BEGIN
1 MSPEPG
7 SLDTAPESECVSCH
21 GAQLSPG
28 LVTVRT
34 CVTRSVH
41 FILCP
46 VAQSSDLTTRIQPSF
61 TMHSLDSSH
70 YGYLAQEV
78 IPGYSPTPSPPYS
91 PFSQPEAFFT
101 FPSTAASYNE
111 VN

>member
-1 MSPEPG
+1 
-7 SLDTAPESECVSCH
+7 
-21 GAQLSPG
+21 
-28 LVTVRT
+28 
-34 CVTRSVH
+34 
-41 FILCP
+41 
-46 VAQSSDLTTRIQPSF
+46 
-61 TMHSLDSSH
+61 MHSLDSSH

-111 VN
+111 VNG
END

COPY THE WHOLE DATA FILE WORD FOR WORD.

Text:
1 MSPEPG
7 SLDTAPESECVSCH
21 GAQLSPG
28 LVTVRT
34 CVTRSVH
41 FILCP
46 VAQSSDLTTRIQPSF
61 TMHSLDSSH
70 YGYLAQEV
78 IPGYSPTPSPPYS
91 PFSQPEAFFT
101 FPSTAASYNE
111 VN

>member
-1 MSPEPG
+1 
-7 SLDTAPESECVSCH
+7 
-21 GAQLSPG
+21 
-28 LVTVRT
+28 
-34 CVTRSVH
+34 
-41 FILCP
+41 
-46 VAQSSDLTTRIQPSF
+46 
-61 TMHSLDSSH
+61 MHSLDSSH

-111 VN
+111 VNG